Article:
Father of man accused of killing 6-year-old calls son 'gentle giant'

The father of the 19-year-old man who is accused of killing 6-year-old Dayvid Pakko and leaving his body in a dumpster in Lynnwood, Washington, spoke from Texas on Tuesday.

Randy Henckel said he is grieving the death of his grandson, Dayvid, and trying to make sense of the arrest of his son, Andrew Henckel, in connection with it.

Andrew Henckel, who was visiting from Texas, is Dayvid's uncle.

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Randy Henckel described his son as a gentle giant who is more than 6 feet tall, weighs 200 pounds and has been diagnosed with autism. Randy Henckel said his son’s place on the autism spectrum leans toward Asperger’s syndrome.

"He's extremely mild,” Randy Henckel said. “He's introverted. He's everything aside from the Asperger's. He's been a perfect child.”

He said his son, the only suspect in Dayvid's death, has never been in trouble with the law and probably has no understanding of the legal process.

"My viewpoint on this is (that) they probably did Mirandize him, but he wouldn’t have any context for that," Randy Henckel said.

A frantic search for Dayvid was launched Monday night after the 6-year-old, who was also described as having mild autism, disappeared while he was under Andrew Henckel’s care, police said.

Teams of people fanned out near Dayid’s home, near Lynnwood. His body was found Tuesday morning in a dumpster just feet from where he lived. Andrew Henckel was taken into custody, questioned and later arrested.

Since his son’s arrest, Randy Henckel said he’s had only limited access to his son.

“My daughter, Andrew's sister, out of Austin, Texas, is up there right now,” he said. “She's not allowed to see him, and she's physically there.”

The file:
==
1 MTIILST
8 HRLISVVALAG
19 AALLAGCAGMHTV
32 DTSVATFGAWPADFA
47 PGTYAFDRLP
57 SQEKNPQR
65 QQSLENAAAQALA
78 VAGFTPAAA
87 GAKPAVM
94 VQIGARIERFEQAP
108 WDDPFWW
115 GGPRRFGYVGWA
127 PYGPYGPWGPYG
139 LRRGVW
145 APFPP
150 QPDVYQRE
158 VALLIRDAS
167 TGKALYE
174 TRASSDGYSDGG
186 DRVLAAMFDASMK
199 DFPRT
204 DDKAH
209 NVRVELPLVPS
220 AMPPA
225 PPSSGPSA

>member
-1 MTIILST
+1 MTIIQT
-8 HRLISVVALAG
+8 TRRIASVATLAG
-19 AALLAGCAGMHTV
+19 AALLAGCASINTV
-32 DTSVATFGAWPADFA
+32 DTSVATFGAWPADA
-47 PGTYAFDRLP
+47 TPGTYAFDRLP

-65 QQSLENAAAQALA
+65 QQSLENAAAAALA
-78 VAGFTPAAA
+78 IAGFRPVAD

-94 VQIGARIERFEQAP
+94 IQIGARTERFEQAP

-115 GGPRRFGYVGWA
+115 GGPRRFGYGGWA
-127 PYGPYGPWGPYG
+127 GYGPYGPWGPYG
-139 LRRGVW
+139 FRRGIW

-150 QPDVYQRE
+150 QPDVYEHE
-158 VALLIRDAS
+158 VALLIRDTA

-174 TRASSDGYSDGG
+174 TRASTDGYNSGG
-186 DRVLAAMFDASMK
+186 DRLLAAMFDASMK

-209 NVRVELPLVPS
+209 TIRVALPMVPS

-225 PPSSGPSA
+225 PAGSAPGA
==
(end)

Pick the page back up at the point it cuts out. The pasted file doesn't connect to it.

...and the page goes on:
Randy Henckel believes his son can't fully understand what is happening and that his condition may make him more compliant and willing to answer questions.

“I told the detective last night, while they were still searching for my grandson, that he was autistic. And they said, 'We get that and we'll handle him with special care,'” Randy Henckel said. “Special care does not include not letting family members talk to him, or explaining why he might want a lawyer there."

Randy Henckel admitted that he does not know what happened to his grandson, but he wants to make sure Andrew Henckel was not coerced into admitting anything that could put him in legal jeopardy.

“As far as demeanor leading up to this event, whatever it was, there was absolutely zero indication that Andrew was capable of something like this,” he said.

He also expressed deep concern over Andrew Henckel’s ability to process any of the rigorous questions and situations that come with a legal investigation.

“He hasn't had any interactions with the law whatsoever, we'll put it that way,” he said. “So this process of bringing him in and interrogating him, with his autism, makes me question the validity of anything he said without legal counsel present or a family member present.”

Randy Henckel said that his son may not even fully understand what a lawyer is, let alone understand his rights.

“You know what they do. They asked him, ‘Do you waive your rights?' and he would have said, 'Yes, I'll talk to you,'” he said.

Both he and his family have been trying to contact Andrew Henckel through the Snohomish County Sheriff’s Office, Randy Henckel said.

Authorities in Snohomish County, Washington, said Dayvid Pakko, 6, was reported missing on Monday, Oct. 16, 2017. (Snohomish County Sheriff's Office)